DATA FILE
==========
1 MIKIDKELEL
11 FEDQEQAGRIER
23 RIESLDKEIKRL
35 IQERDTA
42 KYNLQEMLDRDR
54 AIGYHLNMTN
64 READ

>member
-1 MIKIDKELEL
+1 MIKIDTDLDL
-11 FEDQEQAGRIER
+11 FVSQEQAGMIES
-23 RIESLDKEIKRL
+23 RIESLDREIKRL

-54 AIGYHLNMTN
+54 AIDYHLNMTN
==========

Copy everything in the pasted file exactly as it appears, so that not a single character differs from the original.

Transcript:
1 MIKIDKELEL
11 FEDQEQAGRIER
23 RIESLDKEIKRL
35 IQERDTA
42 KYNLQEMLDRDR
54 AIGYHLNMTN
64 READ

>member
-1 MIKIDKELEL
+1 MIKIDTDLDL
-11 FEDQEQAGRIER
+11 FVSQEQAGMIES
-23 RIESLDKEIKRL
+23 RIESLDREIKRL

-54 AIGYHLNMTN
+54 AIDYHLNMTN